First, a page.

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9-Misc: European Parliament votes on Commissions' Life Science Strategy



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TITLE:  Damiao report: voting results
SOURCE: Greens/EFA in the European Parliament, by Dan Leskien
DATE:   Nov 21, 2002

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Damiao report: voting results

The Nov 21 EP resolution on the Commission's communication on life sciences 
and biotechnology (COM(2002) 27) includes several recommendations which are 
in striking contradiction to previous votes of Parliament on legislative 
reports, such as the SCHEELE report on labelling of GM food/feed and the 
TRAKATELLIS report on traceability of GM products. On the other hand, 
Parliament called for an amendment of the patenting Directive 98/44/EC with 
the aim to exclude genes of human origin from patentability.

Labelling of GM products
Parliament voted in favour of a labelling policy for GMOs and their 
products based on Community rules, the implementation of which can be 
monitored by means of scientific / analytical methods. Products produced 
from GMOs, such as sugar and oil, would be excluded from labelling since 
they cannot be identified as being produced from GMOs due to the absence of 
DNA in such products (225:222:8). This recommendation contradicts the 1st 
reading voting results on the SCHEELE and the TRAKATELLIS report, the 
Commission's proposals and the Council's majority position. The impact of 
the recommendation might therefore be rather low.

De-facto Moratorium
While the amendment on detectabilty was adopted with a narrow majority, 
nearly half of the Members votes in favour of an amendment calling for an 
end of the de-facto moratorium for new GMO marketing applications 
(284:160:7). The amendment reads: "Strongly supports the view that the 
existing de-facto moratorium on GM foos in force since 1998 should cease, 
in order to promote innovation; the current situation has particularly 
harmed SMEs that are main originators of innovation".

Patenting Life Directive
While Parliament recommended to Member States to implement the Patenting 
Life Directive 98/44/EC (358:87:6), a Green/EFA amendment was adopted which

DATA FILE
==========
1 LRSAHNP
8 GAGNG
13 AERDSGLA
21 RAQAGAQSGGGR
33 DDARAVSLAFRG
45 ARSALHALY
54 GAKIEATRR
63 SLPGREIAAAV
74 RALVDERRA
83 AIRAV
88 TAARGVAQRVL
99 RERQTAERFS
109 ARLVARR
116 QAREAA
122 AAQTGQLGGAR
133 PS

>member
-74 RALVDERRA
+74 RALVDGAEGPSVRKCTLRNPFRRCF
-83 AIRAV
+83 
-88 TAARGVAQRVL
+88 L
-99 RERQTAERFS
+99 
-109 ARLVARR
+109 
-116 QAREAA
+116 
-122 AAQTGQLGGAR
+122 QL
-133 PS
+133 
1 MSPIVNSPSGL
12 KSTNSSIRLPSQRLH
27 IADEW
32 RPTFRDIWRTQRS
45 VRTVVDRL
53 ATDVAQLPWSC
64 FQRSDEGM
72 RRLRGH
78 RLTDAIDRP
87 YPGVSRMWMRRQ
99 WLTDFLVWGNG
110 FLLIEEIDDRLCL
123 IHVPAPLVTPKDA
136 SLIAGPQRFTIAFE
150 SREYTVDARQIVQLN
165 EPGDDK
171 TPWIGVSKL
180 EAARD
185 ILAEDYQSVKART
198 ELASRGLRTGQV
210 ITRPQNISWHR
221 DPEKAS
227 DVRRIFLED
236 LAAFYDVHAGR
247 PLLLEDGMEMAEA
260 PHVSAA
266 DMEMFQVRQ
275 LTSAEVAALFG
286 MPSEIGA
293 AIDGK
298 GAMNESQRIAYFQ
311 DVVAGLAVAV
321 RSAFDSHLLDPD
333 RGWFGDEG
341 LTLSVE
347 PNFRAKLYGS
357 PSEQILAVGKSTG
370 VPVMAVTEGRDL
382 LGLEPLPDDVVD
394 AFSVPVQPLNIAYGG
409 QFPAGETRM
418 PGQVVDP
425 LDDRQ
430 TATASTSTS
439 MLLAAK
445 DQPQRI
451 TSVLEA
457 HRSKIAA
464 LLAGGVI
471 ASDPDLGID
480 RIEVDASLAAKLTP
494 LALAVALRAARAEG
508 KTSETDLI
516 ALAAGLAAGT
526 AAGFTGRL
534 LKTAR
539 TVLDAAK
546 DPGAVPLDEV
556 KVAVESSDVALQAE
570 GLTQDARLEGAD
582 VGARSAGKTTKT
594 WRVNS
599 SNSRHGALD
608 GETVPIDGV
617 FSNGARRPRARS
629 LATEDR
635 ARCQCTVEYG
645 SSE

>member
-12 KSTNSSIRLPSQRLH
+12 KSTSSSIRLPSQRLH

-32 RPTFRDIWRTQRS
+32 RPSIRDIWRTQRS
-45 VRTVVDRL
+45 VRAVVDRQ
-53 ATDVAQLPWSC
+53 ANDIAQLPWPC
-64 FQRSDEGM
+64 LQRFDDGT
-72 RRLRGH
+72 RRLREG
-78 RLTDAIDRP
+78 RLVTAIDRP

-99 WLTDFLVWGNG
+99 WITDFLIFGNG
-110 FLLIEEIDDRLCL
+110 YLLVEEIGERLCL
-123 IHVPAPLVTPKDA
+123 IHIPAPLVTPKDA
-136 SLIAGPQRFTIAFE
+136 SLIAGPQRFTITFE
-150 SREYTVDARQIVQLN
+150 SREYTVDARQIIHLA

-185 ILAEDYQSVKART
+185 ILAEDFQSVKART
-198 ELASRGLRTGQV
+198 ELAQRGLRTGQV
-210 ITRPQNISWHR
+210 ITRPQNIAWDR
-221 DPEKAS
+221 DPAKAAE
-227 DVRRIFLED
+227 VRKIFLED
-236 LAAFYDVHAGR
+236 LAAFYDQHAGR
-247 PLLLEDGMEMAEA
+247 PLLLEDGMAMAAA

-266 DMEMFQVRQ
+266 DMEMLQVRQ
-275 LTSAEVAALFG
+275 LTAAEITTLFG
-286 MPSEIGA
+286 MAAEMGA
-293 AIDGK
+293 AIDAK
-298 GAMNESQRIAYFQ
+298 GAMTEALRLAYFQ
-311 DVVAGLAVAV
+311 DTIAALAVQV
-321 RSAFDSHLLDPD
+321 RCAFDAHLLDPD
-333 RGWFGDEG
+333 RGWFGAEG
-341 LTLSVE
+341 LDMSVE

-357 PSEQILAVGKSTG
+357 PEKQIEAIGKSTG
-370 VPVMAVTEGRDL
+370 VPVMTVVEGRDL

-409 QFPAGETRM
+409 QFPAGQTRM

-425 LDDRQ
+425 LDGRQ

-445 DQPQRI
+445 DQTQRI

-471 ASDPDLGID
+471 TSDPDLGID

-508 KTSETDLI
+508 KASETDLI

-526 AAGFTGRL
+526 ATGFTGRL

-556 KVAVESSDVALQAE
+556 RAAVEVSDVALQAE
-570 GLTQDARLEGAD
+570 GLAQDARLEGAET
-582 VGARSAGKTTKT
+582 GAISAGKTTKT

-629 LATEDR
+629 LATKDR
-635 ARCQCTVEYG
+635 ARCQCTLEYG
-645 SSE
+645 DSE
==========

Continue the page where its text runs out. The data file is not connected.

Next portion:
calls for an amendment of the Directive with the aim to exclude the total 
or partical sequence of a gene isolated from the human body from 
patentability (294:119:3). An amendment calling in addition for an 
exclusion of all life forms from patentability was rejected (186:252:8).

Liability
Parliament did not manage to delete a recommendation of the Industry 
Committee, which states that biotechnological developments should bear no 
risk of liability under the relevant European Union legislation 
(215:215:7). This gives a taste of how controversial the permit defence, 
proposed by the Commission in the context of environmental liability, is.

Co-existence
Amendments, tabled again by the Greens/EFA, calling for measures to ensure 
co-existence of GM farming and conventional/ organic farming were rejected 
(143:295:12).

Freedom of research
The Green/EFA amendment urging Member States and the Commission "to 
reconsider public policies that encourage or even oblige academic 
scientists to collaborate with industry in order to secure adequate funding 
for research since such policies may mean that doubt is cast on the 
independence of scientists employed by academic institutions" was adopted 
(222:212:3). The same amendment was rejected in the vote on the FIORI 
report on human genetics.

Human cloning
Finally, Parliament called for a universal ban of all forms of cloning, 
including therapeutic cloning (271:154:20). While some members will 
celebrate this as a big success, previous votes, especially the vote on the 
FIORI report but also the vote on the 2000 EP resolution on human cloning, 
have shown that Parliament is actually split over the issue of therapeutic 
cloning.

The resolution was adopted with 293 votes in favour, 129 against and 19 
abstentions.

Conclusion
While the parts of the resolution are indeed quite disappointing, one 
should keep in mind that it is a resolution which has no direct or 
immediate impact on any legislation. Moreover, one has to take into account 
that the report was delivered by Parliament's Industry Committee and that 
the rapporteur Damiao is a member of the PSE. Especially the latter fact 
led to all kinds of frictions and conflicts within the PSE which was 
basically split into those who - either out of conviction or out of 
solidarity - went along with Damiao's report, and those who dared to voted 
against at least some of its most worrying recommendations. GUE, parts of 
the liberals, and of the PSE followed more or less the Green/EFA voting 
list.

Dan Leskien
21 November 2002

*****

To download the text of the "European Parliament resolution on the 
Commission communication on Life sciences and biotechnology - A Strategy 
for Europe (COM(2002) 27 - C5-0260/2002 - 2002/2123(COS))" go to:

http://www3.europarl.eu.int/omk/omnsapir.so/calendar?APP=PV2&LANGUE=EN

click on "November 21" and download the pdf-file



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